Wednesday, February 21, 2018

Heretical miracles

1. I'm old enough to remember Fulton Sheen. As a kid I occasionally saw his TV show. Years ago I read his autobiography.

2. In his heyday he was the public face of American Catholicism. Undoubtedly the most influential Catholic propagandist. 

Sheen was a natural storyteller. And I'm impressed by how he could speak without notes. 

3. I think he was probably a sincere Catholic rather than a charlatan. However, he always struck me as rather vain. He spoke with a very artificial accent and loved to dress up in showy vestments. 

He was a social climber who cultivated the rich, famous, and powerful. He liked to move in those circles. He hogged the limelight. 

One of his biographers (Thomas Reeves) argues that Sheen was guilty of resume inflation by fabricated a second doctorate. If so, that's consistent with his ambitious streak. 

From humble origins as a farm boy, he parlayed his intellectual and theatrical talents to become a major religious celebrity. That made other ambitious, egotistical prelates like Cardinal Spellman jealous.  

4. An irony of Sheen's career is that the church he tirelessly promoted no longer exists. He was raised and educated in the shadow of Trent and the antimodernist papacy. But in practice, that's dead. It died in his lifetime. It's gone the way of the Shaker cult. Sheen's Catholicism is a museum piece. Indeed, as bishop, he was unable to make the transition to the new post-Vatican II world order.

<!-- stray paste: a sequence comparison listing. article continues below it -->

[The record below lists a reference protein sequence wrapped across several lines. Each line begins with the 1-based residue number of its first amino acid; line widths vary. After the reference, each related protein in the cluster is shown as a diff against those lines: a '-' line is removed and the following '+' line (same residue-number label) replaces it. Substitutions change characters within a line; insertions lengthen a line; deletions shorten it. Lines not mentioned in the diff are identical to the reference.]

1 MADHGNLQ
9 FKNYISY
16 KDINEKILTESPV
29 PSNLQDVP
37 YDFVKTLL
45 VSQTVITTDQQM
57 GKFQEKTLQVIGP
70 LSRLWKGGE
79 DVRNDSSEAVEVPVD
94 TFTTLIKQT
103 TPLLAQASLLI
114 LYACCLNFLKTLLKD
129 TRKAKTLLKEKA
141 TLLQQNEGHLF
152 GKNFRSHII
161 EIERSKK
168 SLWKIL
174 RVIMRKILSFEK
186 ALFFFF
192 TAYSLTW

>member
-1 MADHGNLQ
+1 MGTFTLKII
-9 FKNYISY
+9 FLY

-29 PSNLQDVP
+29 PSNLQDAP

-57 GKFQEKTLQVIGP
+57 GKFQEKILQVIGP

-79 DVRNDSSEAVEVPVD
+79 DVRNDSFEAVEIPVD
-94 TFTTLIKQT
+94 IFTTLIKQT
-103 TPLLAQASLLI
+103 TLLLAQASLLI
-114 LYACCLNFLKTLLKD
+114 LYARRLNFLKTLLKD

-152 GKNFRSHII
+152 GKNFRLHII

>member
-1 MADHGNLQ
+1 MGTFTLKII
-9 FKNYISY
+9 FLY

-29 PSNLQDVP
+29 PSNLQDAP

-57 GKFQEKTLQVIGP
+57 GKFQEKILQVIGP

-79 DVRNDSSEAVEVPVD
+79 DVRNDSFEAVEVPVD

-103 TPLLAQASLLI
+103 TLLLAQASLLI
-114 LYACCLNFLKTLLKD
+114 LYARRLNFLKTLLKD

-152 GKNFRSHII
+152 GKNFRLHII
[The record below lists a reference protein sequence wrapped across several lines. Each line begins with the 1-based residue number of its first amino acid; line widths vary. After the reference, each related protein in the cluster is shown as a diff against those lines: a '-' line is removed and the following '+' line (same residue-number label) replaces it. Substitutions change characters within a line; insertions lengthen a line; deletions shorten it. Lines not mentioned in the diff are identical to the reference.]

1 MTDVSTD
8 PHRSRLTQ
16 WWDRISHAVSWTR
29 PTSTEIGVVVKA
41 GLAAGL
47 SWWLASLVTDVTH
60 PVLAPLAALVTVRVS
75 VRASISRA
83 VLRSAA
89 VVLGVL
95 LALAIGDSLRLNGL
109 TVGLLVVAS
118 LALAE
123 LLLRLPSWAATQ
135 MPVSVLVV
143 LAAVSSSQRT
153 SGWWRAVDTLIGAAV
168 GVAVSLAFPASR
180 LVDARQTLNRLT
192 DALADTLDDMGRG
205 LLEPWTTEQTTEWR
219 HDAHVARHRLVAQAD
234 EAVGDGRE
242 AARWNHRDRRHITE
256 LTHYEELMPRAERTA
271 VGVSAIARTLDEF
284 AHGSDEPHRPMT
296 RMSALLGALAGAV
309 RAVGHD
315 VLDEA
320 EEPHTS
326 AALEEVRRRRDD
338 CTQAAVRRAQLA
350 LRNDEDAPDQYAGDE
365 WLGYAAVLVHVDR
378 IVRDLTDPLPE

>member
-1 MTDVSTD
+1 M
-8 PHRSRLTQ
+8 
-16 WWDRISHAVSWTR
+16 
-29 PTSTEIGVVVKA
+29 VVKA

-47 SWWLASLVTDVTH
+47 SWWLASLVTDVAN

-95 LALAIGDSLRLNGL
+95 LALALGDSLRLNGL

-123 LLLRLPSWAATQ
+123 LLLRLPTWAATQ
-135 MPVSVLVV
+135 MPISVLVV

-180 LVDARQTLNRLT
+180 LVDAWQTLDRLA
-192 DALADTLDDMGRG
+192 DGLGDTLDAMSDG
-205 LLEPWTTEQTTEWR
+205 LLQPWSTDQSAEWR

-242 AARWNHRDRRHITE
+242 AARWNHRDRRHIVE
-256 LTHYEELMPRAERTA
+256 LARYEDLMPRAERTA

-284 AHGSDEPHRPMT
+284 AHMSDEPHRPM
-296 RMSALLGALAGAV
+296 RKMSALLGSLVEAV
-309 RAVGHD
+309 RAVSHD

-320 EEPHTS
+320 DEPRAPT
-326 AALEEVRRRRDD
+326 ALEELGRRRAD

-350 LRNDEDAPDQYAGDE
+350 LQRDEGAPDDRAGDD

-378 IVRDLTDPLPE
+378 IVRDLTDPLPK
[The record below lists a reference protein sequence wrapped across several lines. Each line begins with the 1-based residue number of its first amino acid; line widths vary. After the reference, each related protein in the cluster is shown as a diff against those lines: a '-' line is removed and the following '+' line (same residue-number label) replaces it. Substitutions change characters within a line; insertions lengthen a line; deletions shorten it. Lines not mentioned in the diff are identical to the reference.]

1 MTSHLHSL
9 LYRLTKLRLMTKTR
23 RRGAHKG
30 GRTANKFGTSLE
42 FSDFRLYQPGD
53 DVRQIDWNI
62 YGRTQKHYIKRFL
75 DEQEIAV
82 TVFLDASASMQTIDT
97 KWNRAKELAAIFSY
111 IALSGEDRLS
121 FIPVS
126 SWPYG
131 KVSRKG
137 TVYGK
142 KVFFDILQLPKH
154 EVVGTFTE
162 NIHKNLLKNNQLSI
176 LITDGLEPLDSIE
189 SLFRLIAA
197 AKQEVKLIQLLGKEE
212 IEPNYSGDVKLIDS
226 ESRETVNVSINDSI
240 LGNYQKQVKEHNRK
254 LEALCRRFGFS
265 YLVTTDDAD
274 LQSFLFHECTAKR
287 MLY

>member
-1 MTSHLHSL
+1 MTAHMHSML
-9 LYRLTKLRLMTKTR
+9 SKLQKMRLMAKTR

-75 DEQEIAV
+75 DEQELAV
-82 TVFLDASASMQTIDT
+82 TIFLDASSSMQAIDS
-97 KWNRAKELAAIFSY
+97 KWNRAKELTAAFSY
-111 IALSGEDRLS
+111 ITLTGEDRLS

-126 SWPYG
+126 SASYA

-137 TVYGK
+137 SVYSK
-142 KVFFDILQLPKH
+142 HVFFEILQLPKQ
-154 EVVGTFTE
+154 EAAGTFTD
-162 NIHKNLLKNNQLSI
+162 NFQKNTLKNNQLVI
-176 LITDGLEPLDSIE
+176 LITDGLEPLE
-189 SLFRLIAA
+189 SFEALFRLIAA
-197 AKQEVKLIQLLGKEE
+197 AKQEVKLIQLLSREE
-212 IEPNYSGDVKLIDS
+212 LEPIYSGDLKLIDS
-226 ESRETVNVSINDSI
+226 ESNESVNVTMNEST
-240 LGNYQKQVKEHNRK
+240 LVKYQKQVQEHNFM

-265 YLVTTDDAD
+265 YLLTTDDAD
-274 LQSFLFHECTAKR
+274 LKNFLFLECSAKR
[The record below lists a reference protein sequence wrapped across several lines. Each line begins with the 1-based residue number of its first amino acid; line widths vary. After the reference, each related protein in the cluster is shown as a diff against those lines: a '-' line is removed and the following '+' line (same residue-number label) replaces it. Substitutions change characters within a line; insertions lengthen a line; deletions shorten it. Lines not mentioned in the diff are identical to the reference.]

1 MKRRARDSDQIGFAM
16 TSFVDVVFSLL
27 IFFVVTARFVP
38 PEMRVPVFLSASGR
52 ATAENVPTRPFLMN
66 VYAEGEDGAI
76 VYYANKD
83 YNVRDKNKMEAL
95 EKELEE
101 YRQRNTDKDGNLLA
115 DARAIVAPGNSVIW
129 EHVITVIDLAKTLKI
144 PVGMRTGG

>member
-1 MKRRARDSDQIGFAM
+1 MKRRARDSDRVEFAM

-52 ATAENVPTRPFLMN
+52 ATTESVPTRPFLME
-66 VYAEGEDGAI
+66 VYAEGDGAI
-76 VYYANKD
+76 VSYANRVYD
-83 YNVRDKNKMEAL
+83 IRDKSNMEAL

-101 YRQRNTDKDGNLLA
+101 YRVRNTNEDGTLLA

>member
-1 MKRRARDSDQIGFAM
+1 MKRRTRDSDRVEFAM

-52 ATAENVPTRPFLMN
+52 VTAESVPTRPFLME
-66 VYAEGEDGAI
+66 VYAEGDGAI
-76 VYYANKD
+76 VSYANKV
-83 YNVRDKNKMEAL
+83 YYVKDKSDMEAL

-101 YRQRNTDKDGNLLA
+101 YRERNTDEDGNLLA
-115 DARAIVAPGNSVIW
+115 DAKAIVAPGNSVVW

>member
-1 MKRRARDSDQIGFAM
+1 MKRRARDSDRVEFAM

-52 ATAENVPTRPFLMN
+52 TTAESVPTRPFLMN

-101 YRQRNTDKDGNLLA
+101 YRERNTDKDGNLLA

5. There's a YouTube presentation in which he plugs Our Lady of Lourdes. He mentions some personal anecdotes which, if he's to be believed, indicate supernatural intercession. That raises an interesting question about how to assess reported Catholic miracles. 

i) In one anecdote, he says a bunch of atheists on a trip to the Pyrenees all died when their bus plunged off a bridge. In principle, there ought to be newspaper accounts which verify or falsify that claim. 

ii) Some Catholic miracles present a bit of a theological conundrum in the sense that if they happen, they might indicate the agency of Mary in answering prayer–which validates Catholic dogma. But the conundrum is that many Protestants can also recount personal anecdotes of miracles, answered prayer, and special providence, so there's a sense in which all these claims culminate in a stalemate. 

iii) In the video I referenced, Sheen appeals to these providential incidents to bolster some appalling theology. Assuming he's telling the truth, it reminds me of Deut 13:1-5, where "heretical miracles" function as a test of fidelity. 

iv) But I also have nagging reservations about Sheen's credibility. To begin with, there's the temptation of a natural storyteller to spin tall tales. A good storyteller has the power to manipulate an audience. Have the audience eating out of his hand. If you're someone like Sheen, who seems to have an appetite for popular adulation, it's hard to resist the temptation to exploit that ability in order to foster a personality cult centered on yourself.